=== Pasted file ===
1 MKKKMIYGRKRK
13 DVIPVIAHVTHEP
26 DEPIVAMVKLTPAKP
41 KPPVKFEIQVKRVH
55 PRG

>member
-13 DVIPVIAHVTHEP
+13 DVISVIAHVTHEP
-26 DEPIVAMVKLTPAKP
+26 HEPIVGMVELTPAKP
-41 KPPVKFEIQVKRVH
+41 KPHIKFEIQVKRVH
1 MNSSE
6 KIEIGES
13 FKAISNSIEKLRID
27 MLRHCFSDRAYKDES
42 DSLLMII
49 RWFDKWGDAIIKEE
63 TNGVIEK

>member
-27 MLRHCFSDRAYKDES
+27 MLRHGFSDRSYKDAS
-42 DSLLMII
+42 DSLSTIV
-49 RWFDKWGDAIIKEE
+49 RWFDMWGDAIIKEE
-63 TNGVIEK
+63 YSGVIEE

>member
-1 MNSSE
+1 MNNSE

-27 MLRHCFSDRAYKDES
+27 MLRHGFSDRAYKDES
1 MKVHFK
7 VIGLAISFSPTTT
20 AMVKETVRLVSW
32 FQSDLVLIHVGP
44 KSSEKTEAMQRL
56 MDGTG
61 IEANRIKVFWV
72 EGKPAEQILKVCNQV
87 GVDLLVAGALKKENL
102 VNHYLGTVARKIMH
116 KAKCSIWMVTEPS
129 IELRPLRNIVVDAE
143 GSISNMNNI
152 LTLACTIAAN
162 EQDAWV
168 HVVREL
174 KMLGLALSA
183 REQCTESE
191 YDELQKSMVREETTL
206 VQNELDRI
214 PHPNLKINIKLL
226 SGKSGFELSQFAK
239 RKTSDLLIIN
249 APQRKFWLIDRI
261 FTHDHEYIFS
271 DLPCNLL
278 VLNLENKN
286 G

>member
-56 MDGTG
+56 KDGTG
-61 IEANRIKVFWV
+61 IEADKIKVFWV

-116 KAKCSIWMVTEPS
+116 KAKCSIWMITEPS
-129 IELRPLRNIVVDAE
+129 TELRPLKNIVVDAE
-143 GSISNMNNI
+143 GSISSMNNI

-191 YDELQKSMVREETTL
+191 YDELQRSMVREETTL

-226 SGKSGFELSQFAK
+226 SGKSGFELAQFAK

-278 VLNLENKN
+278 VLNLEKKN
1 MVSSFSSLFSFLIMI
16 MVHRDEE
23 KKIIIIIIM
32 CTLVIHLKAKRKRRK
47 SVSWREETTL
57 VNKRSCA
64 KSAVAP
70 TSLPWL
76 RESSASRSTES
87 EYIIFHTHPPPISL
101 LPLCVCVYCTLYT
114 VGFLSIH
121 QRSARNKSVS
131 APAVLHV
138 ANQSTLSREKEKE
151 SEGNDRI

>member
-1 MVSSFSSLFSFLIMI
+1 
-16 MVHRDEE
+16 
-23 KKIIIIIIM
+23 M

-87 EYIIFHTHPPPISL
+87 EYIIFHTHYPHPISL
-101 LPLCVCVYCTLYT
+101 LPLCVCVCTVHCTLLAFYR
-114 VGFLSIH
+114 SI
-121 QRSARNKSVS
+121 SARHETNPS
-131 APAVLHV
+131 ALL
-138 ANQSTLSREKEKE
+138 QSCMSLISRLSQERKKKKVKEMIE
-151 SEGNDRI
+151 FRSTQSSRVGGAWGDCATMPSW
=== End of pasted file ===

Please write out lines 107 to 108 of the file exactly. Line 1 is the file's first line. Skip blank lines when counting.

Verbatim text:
+114 SI
-121 QRSARNKSVS